Very quickly I can generate a large number of test cases. For example, just working from left to right you can come up with the following base test cases:
- left margin plus left indentation greater than right page margin
- left margin plus left indentation greater than right page size limit
- left margin plus left indentation plus image width greater than right page margin
- left margin plus left indentation plus image width greater than right page size limit
- left margin plus left indentation plus rendered font width (based on font size) greater than right page margin
- left margin plus left indentation plus rendered font width (based on font size) greater than right page size limit
For each of those test scenarios, you can have a number of tests where you look at different values for each variable: like zero, a default value, a common value, a very large value, etc.... That process can then be repeated, working from right to left, top to bottom, and bottom to top where in each case you identify possible relationships between variables.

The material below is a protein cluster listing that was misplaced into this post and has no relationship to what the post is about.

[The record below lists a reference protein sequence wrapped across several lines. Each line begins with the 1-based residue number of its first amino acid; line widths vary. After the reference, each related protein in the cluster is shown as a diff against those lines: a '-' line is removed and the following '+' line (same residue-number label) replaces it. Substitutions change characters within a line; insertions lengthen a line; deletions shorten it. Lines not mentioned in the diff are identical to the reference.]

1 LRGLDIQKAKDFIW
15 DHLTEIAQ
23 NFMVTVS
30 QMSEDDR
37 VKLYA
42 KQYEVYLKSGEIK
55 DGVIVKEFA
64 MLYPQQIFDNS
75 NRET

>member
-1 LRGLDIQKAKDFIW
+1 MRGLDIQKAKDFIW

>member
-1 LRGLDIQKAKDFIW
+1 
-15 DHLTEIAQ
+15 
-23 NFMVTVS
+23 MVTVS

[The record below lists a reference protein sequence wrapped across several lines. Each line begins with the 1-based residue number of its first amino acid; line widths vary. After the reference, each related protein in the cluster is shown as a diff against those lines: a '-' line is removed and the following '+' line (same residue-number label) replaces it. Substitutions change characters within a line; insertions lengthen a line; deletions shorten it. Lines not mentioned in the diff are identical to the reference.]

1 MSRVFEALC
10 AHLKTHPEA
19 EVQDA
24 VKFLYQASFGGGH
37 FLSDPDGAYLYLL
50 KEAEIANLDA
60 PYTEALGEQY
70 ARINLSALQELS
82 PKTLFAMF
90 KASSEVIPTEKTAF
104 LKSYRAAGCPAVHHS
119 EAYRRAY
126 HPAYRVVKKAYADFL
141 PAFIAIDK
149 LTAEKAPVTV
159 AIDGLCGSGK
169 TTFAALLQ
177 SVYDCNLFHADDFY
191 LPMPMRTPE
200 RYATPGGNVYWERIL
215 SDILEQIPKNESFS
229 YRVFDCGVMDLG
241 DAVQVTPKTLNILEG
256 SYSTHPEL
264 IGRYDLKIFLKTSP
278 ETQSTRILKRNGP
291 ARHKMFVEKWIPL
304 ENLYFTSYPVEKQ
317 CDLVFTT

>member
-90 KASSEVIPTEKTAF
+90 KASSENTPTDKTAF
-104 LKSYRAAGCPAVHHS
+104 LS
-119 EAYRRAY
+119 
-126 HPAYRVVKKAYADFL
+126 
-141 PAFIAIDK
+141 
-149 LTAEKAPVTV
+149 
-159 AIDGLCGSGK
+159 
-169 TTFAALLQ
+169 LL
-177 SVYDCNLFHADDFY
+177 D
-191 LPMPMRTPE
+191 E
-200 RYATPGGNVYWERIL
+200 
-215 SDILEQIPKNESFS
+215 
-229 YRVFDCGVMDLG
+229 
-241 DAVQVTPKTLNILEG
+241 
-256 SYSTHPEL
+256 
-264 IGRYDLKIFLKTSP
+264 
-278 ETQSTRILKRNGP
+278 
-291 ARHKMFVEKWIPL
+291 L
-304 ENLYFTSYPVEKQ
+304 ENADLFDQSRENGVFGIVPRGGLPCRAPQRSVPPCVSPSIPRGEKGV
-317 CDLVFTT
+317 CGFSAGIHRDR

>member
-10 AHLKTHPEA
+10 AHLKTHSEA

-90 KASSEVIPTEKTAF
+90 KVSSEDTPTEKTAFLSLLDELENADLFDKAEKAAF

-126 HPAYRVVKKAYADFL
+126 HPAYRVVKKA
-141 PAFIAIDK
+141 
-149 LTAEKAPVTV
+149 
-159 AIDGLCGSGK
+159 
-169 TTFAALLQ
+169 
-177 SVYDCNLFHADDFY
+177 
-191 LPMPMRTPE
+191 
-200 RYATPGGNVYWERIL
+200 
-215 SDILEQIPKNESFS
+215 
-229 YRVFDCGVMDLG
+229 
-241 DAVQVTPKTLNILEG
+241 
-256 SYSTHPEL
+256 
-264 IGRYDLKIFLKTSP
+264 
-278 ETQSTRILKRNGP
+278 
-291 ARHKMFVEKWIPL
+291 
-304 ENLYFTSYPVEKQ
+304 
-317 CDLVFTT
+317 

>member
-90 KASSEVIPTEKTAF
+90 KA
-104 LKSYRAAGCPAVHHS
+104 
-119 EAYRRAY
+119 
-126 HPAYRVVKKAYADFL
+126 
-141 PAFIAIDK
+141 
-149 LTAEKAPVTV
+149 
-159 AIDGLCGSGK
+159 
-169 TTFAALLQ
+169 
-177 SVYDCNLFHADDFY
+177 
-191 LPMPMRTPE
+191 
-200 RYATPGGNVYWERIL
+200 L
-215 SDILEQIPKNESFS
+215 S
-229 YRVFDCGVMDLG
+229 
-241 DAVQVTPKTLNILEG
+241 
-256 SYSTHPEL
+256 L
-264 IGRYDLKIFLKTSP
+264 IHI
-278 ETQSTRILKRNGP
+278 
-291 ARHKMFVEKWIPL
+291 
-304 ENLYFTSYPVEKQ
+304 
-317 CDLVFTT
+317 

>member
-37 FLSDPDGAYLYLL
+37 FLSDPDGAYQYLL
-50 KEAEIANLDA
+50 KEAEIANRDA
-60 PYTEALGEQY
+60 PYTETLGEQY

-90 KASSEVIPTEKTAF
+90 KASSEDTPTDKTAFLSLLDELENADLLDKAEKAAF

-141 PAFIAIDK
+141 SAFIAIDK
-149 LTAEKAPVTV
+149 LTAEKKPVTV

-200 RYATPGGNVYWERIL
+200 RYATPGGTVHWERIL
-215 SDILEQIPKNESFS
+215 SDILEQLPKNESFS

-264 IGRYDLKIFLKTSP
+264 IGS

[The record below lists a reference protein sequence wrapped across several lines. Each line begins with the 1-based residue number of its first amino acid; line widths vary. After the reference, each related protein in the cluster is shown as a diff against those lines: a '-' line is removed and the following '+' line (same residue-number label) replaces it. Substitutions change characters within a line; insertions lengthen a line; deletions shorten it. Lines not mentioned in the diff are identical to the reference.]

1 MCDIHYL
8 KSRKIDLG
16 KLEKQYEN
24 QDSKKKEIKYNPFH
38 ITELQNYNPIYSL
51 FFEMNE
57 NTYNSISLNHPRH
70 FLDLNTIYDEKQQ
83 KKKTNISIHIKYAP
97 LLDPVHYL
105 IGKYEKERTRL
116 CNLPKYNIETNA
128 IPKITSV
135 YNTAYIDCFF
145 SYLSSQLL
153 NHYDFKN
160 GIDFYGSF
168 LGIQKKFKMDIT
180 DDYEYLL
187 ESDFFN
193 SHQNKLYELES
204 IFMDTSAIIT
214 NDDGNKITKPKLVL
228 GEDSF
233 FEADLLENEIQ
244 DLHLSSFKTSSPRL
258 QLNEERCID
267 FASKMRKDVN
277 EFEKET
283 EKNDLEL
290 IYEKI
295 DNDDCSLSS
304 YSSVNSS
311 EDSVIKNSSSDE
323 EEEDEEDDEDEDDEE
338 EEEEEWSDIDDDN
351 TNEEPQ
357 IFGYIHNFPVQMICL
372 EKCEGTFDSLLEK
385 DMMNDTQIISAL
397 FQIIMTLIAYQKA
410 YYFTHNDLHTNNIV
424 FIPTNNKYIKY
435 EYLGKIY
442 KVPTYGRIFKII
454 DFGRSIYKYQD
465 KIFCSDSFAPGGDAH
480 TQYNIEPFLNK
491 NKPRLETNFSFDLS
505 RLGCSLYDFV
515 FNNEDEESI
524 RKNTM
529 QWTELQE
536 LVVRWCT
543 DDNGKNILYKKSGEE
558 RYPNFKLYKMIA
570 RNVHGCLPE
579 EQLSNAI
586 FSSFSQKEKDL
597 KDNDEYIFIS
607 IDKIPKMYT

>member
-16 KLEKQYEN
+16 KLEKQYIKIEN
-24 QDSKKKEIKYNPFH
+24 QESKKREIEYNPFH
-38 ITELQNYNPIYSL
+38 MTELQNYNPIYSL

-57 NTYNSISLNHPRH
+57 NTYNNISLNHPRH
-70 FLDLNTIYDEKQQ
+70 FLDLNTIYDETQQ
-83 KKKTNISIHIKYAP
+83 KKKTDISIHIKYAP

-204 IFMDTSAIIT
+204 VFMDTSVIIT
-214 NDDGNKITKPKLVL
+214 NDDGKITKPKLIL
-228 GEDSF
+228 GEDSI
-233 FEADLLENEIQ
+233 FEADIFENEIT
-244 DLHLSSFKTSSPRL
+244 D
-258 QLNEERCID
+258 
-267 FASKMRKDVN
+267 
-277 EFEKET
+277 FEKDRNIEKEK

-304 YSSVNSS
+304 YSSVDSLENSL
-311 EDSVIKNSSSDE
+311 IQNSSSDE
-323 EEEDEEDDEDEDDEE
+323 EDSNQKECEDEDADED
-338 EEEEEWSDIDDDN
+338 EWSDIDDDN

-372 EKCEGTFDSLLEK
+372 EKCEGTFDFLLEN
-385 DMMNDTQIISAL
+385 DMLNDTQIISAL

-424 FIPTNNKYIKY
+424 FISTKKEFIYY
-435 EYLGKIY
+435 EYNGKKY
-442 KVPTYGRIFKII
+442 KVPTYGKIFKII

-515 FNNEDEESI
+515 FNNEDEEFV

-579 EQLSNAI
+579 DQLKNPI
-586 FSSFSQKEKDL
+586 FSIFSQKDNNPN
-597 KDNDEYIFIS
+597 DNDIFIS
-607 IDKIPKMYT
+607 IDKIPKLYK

When I'm testing, models get my mind moving again. Sometimes when I'm looking at a screen -- particularly a screen I've been looking at for the last four hours -- my mind goes blank. But if I'm looking at a diagram, the ideas come back.Using tours to help model the problem space
If I'm completely unfamiliar with the application I'm working with, I start by touring. This is a model building technique that helps me understand what's in the application. As I'm touring, I make notes, sketch pictures, and write down all my questions.
I have a mnemonic I use when I'm touring applications: FCC CUTS VIDS. The mnemonic stands for the following:
- Feature tour: Move through the application and get familiar with all the controls and features you come across
- Complexity tour: Find the five most complex things about the application.
- Claims tour: Find all the information in the product that tells you what the product does.
- Configuration tour: Attempt to find all the ways you can change settings in the product in a way that the application retains those settings.
- User tour: Imagine five users for the product and the information they would want from the product or the major features they would be interested in.
- Testability tour: Find all the features you can use as testability features and/or identify tools you have available that you can use to help in your testing.